Inquiring minds need only visit the Next on 9News Youtube channel to find the full 17-minute interview, “Head of Colorado GOP Ken Buck on recalls, oil and gas, Nazi question.”

At 9:45 Zelinger asks Buck if it’s appropriate for elected officials and their families to profit from recalls they’re promoting publicly.

Zelinger: House Minority Leader Patrick Neville has come out supporting recalls. His family could benefit from recalls because that’s their business. Should it be appropriate for elected officials and their families to profit off of recalls and elections? By being hired for election purposes–this is an added election outside of a cycle–perhaps this is being done in a way that benefits the family business?

Buck initially says he doesn’t understand, but then gives a response that indicates he does understand, but that he doesn’t want to get involved.

Buck: So, Patrick’s brother is a consultant in the business and certainly there were some resources from the House fund that were used in the last cycle and his brother ran some of that political operation. I think that is something that Patrick and the elected Republicans in the state House will have to decide. It’s not something the state party will intervene in in any way. Ken Buck, Next on 9News, 4/5/19

Zelinger’s question about the Neville’s family financial stake in the House GOP political machinery was just the latest reporting on the issue, the most prominent of which was Marianne Goodland’s pair of feature-length articles for Colorado Politics, particularly the second one titled “A hard look at 2018’s GOP ‘soft money’.” Goodland reported that other Republicans expressed concerns with the Nevilles’ performance and tactics:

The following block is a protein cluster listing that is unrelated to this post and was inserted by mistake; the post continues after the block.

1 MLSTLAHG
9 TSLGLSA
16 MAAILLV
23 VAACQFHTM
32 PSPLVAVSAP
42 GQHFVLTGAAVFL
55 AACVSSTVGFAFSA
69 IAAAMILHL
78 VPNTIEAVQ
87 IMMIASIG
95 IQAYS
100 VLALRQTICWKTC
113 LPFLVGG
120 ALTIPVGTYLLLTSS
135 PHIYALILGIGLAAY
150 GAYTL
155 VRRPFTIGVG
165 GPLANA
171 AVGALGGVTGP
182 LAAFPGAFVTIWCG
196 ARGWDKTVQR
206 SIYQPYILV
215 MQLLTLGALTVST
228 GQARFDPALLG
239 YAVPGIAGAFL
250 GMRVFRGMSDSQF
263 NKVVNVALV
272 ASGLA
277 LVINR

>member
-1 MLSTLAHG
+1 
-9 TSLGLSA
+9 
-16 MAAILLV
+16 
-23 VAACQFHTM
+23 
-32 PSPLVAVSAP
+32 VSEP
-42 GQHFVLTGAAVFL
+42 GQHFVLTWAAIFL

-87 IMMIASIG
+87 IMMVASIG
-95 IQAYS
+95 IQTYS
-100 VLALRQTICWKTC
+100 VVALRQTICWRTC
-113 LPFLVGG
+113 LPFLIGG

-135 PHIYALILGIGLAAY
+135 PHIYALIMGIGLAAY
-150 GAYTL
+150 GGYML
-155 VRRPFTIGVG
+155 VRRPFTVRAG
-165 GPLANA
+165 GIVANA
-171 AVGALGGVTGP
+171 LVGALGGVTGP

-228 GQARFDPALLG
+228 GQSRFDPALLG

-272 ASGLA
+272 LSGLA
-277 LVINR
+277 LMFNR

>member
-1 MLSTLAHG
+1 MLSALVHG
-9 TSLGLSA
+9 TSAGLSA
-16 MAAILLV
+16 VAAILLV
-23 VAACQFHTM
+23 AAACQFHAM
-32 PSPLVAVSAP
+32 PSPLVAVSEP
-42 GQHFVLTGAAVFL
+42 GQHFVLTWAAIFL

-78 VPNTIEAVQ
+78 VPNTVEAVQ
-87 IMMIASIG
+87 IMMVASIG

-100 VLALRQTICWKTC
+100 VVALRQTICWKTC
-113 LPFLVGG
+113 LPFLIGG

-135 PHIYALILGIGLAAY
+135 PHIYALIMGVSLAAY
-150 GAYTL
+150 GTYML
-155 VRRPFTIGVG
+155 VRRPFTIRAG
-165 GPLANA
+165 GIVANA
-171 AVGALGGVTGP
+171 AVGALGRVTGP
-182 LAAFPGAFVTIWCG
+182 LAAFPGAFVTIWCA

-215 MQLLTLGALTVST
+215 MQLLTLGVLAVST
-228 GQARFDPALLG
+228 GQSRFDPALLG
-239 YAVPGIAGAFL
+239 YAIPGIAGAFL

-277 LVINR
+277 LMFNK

One Republican insider told Colorado Politics he didn’t mind if Joe Neville and his companies make money off their political activities. But, he said, the lack of results in terms of election wins for the GOP is another matter… Another concern among Republicans who talked with Colorado Politics: what appears to be a large amount of unspent money left over after the election.

By early March, it was clear where at least some of that unspent money was headed- paying for recalls. House Minority Leader Patrick Neville launched a website to support recalling his own colleagues in the legislature. At least one corporate donor, Xcel Energy, expressed surprise that some of its 2018 contribution to the GOP House caucus fund was now being used for recalls.

More recently, 9News’ Kyle Clark noted that both former Secretary of State Scott Gessler and also the conservative Independence Institute are both generating revenue from another proposed Colorado recall, the moonshot that is the attempt to remove Governor Jared Polis. State law dictates that petition gathering for a gubernatorial recall can’t begin until at least six months into the governor’s term, but there are no restrictions on when political operatives can start gathering checks from naive donors.

Neville Clan: Still Recall Central

There’s been some confusion in the last few days as recall efforts against freshman Rep. Rochelle Galindo of Greeley have received publicity over two groups working on the effort: with a few wealthy Weld County landowners pledging big bucks for the campaign and the Recall Colorado organization led by House Minority Leader Patrick Neville working with local pastor Steve Grant firing up hater grassroots opposition.

In an interview Wednesday on AM600 talk radio, Joe Neville of Rearden Strategic tried to sort out the current state of play, while still portraying themselves in a management role over the effort:

LAKEY: Now, the House District 50 – there was a different gentleman who – I guess – pulled the [recall] petitions. Not all of these recalls are connected. I mean, everybody is kind of teaming up where possible, but it’s not all coming from, like, one central organization. And House District 50 fits that description, does it not? It’s put on by some local folks, that they are pulling the petitions and hoping to team a bunch of people together. But not everything flows through Joe Neville.